To James D. Phelan Washington, November 6, 1912
Dear Phelan,—Hurrah! Hurrah! and again Hurrah! You have done nobly. The victory in California came late, but it was none the less surprising and gratifying. We can dance like Miriam, as we see the enemies of Israel go down in the flood.
I shall expect to see you here before long. With warmest congratulations to you personally. As always, sincerely yours,
To Herbert Harley
Washington, November 18, 1912
My dear Mr. Harley,—... There are many hopeful signs, as you say, not the least of which is that the Supreme Court has at last been moved to amend its equity rules. The whole agitation for judicial recall will do good because it will not lead to judicial recall but to the securing of a superior order of men on the bench and to simplified procedure. I find that it is better to decide matters promptly and sometimes wrongly than to have long delays. The people have very little confidence in our courts, and this is because of one reason: Our judges are not self-owned; either they are dominated by a political machine or by associations of an even worse character. Few men on the bench are corrupt; many of them are lazy, and others are chosen from the class who feel with property interests exclusively. I am heartily in sympathy with a movement such as that you are promoting. It is in my opinion a very practical way—perhaps the only practical way—of heading off universal judicial recall. This is a Democracy and the people are going to have men and methods adopted that will give them the kind of judicial procedure that they want. They are not going to be unfair unless driven to be radical by intolerable conditions. ...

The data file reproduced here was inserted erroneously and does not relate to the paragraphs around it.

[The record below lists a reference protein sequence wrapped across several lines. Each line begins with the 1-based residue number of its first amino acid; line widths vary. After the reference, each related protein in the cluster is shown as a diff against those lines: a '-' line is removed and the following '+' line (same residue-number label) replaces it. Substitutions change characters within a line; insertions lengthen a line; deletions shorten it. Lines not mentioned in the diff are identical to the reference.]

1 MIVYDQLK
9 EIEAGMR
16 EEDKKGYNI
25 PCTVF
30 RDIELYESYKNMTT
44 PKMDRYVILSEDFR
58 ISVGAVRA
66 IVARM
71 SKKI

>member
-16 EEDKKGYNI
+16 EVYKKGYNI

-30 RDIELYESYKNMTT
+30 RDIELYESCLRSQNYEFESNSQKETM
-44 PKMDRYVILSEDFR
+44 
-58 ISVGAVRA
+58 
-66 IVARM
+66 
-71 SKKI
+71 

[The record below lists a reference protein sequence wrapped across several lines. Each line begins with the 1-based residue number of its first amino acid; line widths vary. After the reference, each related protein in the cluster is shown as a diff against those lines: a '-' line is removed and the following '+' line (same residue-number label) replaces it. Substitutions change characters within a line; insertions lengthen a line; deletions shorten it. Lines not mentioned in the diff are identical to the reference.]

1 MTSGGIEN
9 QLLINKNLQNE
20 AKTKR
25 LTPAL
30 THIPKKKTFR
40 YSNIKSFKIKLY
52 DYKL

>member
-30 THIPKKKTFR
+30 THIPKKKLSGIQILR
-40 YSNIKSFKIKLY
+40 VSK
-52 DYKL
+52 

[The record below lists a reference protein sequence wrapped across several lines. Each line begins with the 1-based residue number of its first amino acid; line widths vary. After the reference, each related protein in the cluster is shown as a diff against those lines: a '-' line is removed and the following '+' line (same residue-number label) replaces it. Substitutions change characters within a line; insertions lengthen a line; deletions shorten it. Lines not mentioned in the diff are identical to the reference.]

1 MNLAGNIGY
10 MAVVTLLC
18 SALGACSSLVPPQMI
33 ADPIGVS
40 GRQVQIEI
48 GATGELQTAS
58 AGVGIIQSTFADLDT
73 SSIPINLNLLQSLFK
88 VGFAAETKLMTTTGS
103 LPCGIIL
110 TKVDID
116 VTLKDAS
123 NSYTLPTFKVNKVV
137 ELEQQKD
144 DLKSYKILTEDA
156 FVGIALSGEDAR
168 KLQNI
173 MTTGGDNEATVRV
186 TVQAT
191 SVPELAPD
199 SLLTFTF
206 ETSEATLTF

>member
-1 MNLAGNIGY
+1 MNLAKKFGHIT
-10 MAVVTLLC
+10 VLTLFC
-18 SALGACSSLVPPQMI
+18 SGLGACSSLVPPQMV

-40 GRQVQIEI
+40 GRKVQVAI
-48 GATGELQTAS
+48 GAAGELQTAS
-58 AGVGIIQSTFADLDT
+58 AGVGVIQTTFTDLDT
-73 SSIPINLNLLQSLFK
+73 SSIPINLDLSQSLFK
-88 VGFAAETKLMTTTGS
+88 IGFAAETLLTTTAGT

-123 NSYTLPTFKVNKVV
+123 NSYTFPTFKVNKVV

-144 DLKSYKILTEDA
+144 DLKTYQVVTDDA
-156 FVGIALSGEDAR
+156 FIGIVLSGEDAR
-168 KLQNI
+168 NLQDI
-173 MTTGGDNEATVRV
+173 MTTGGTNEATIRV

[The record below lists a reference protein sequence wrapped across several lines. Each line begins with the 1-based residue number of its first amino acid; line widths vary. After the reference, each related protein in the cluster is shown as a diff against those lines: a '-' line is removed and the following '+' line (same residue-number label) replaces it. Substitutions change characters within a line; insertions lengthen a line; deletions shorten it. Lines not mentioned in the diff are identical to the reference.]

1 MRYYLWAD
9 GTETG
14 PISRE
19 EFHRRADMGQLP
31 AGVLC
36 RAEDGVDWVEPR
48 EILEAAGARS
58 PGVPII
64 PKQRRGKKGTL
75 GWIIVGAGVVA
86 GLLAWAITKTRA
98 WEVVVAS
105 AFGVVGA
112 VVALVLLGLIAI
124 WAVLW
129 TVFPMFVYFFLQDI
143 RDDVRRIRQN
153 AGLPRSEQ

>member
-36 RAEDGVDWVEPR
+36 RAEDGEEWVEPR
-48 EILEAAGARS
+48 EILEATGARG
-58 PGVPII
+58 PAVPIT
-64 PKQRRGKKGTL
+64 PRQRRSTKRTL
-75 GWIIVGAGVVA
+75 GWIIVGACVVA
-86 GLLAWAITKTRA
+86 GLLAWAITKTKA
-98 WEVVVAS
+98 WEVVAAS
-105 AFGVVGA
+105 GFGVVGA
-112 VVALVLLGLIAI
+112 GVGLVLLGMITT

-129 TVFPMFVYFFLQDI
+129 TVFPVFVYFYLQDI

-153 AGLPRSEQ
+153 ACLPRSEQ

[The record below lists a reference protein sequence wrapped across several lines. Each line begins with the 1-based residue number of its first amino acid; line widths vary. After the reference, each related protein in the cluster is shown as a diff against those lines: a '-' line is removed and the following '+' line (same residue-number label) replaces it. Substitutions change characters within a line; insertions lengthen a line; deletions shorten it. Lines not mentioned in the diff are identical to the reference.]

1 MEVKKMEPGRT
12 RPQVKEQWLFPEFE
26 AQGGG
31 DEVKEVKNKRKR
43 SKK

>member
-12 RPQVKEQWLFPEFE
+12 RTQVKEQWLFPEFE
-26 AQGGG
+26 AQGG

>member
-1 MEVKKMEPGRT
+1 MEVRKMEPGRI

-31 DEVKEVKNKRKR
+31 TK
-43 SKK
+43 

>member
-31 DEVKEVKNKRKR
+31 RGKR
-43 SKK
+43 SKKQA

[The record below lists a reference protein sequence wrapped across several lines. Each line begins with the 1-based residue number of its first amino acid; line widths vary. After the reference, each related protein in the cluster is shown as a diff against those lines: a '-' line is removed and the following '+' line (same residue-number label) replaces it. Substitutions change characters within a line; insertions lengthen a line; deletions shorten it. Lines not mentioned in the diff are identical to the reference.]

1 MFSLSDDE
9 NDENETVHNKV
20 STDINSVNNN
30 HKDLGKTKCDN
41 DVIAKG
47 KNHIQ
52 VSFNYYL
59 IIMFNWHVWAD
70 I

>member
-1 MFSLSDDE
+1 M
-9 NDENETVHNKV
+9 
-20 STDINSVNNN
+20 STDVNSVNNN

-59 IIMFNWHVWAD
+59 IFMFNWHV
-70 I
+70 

Immediately after Woodrow Wilson’s election in November, telegrams and letters from different parts of the country, and especially from his many friends in California, began to reach Lane asking that he should consider himself available for a Cabinet position, offering support and requesting his permission for them to make a strong effort in his behalf. This he emphatically refused, saying that he was not a candidate, but in spite of his refusals, editorials began to appear in many Western papers.
Washington, November 25, 1912
My dear Charles,—I received your note and this morning have a copy of the paper containing the cartoon on “Unfinished Business,” the original of which, by the way, I should like to have for my library. ...